A *m × n* system of linear equations with *m < n*
is overdetermined. There are more equations than there are
unknowns. “Solving” this equation is the process
of reducing the system to an *m × m* problem then
solving the reduced set of equations. A common technique for
constructing a reduced set of equations is known as the least
squares solution to the equations. The least squares equations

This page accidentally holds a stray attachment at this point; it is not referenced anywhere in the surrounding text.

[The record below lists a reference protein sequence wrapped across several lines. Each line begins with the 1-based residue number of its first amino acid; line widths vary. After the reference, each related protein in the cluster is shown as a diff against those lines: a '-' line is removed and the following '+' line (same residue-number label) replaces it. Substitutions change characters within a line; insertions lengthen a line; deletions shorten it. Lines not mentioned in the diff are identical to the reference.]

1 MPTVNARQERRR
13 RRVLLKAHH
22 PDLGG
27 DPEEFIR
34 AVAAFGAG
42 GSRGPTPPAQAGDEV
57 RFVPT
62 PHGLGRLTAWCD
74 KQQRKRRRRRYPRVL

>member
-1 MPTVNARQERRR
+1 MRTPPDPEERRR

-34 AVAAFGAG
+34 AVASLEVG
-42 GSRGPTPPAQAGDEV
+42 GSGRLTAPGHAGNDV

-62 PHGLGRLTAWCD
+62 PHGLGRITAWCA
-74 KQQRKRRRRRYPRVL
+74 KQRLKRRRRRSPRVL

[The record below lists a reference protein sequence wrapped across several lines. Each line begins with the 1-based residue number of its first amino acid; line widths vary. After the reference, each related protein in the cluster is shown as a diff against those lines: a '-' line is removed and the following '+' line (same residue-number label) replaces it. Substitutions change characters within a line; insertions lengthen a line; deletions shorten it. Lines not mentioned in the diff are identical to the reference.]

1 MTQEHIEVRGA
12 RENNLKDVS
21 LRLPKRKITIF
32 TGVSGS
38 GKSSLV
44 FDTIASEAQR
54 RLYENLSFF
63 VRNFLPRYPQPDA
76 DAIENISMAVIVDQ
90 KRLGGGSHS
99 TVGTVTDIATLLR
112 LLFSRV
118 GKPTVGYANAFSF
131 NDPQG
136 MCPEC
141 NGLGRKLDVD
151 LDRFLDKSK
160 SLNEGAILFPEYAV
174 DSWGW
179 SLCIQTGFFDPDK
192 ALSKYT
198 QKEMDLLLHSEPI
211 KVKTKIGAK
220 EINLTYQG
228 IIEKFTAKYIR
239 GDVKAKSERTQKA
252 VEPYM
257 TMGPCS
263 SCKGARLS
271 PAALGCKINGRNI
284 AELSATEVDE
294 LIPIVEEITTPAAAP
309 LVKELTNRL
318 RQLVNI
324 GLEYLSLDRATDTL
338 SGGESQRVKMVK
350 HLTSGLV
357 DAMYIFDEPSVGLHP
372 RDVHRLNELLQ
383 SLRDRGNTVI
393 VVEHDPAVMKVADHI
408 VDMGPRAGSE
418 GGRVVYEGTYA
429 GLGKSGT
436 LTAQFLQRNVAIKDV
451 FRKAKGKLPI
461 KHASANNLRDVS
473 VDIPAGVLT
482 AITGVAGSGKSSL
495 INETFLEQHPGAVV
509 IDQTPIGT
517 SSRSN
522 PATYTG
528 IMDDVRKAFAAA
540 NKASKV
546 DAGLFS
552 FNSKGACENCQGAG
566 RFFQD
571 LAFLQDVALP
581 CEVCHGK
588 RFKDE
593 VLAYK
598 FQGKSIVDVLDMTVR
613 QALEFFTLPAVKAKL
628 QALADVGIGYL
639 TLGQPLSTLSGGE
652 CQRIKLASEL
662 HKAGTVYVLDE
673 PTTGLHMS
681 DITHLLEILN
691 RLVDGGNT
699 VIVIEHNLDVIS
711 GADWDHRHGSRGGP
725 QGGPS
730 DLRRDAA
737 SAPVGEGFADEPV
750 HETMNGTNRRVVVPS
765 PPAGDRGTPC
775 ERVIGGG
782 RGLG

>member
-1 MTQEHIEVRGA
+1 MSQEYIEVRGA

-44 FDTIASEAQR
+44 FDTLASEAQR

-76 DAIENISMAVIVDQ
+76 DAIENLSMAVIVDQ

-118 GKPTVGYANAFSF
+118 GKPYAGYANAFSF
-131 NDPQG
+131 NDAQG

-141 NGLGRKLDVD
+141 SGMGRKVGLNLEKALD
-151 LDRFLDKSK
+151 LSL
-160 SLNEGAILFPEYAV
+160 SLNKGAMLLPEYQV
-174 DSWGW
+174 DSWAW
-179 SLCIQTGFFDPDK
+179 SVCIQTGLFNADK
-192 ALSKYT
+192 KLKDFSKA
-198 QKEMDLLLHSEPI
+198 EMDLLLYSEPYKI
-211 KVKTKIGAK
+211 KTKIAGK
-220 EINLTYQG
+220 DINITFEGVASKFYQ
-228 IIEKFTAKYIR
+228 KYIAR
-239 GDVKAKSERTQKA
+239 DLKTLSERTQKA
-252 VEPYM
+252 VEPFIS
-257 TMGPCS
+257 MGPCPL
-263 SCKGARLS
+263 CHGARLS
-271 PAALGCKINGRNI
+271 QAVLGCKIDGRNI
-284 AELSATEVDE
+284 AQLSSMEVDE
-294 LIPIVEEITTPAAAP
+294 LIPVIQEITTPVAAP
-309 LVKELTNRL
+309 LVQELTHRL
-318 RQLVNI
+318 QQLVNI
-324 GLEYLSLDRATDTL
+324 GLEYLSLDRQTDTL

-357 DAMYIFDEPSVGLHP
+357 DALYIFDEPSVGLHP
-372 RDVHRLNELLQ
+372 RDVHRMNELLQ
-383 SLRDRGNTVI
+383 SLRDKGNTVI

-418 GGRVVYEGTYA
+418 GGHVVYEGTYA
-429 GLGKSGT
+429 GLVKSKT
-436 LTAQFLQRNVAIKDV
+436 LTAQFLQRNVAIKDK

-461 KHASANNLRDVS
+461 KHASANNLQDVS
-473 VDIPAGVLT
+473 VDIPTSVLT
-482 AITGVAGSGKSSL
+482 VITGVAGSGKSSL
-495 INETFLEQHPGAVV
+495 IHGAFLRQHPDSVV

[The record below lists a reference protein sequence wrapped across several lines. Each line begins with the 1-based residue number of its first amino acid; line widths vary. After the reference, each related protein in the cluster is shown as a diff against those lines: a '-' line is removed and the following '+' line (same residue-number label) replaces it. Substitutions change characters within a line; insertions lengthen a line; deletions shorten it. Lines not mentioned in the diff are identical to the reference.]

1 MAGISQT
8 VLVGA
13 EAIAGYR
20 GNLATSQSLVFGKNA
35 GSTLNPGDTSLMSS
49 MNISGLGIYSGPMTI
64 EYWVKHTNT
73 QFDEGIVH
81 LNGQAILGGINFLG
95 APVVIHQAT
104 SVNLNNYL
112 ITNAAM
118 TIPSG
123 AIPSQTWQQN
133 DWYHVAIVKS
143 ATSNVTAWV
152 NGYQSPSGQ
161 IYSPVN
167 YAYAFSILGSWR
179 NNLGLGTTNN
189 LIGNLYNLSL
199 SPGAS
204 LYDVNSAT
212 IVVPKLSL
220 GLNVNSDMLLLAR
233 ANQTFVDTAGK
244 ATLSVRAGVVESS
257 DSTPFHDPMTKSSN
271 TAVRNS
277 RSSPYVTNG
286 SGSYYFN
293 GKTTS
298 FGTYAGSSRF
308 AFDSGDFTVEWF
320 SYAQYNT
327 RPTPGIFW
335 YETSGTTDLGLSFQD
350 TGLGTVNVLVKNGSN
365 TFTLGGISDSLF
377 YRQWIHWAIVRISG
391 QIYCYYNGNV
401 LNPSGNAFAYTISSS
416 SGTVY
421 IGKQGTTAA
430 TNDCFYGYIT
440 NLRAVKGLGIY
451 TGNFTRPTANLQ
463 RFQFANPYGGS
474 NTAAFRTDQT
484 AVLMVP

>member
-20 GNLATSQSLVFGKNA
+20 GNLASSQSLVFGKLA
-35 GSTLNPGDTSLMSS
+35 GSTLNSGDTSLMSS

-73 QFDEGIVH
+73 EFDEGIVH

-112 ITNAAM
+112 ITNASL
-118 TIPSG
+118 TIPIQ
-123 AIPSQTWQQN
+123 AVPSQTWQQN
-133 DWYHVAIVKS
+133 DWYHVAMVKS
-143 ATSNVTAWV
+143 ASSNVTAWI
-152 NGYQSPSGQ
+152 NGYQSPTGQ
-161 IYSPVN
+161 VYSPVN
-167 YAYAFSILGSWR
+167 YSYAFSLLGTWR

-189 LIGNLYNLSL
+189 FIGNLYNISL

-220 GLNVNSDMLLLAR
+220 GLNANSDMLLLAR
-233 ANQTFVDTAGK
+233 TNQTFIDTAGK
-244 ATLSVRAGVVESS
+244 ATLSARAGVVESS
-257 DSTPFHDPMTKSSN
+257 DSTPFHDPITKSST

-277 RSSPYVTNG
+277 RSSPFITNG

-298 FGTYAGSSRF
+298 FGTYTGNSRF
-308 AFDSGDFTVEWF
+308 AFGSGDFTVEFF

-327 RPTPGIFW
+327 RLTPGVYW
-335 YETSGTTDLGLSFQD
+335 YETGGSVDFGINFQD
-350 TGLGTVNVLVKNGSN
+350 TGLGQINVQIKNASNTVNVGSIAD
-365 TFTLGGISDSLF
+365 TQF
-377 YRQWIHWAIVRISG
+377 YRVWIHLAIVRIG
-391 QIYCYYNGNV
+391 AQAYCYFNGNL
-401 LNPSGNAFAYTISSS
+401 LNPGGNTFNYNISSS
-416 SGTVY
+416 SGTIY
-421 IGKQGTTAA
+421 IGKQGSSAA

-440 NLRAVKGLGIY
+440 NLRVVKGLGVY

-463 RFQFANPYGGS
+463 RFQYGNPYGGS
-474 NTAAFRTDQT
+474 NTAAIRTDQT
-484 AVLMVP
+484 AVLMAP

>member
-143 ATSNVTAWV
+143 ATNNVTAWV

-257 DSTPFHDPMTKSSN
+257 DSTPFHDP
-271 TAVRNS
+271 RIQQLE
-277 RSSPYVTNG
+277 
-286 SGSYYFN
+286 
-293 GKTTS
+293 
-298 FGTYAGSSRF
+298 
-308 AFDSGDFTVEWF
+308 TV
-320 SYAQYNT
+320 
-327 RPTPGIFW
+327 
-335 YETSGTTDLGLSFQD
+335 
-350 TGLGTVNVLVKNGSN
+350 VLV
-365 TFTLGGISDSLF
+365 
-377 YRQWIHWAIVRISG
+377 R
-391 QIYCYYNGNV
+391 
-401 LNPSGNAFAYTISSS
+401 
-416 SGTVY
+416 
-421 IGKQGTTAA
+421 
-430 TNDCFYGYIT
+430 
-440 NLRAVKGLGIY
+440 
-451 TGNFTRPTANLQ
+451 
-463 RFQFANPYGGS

are derived by premultiplying
Equation 35
by **A ^{T}**, i.e.

$$\mathbf{\left({A}^{T}A\right)x={A}^{T}b}$$ | (42) |

Often Equation 42 is referred to as the normal equations of the linear least squares problem. The least squares terminology refers to the fact that the solution to Equation 42 minimizes the sum of the squares of the differences between the left and right sides of Equation 35.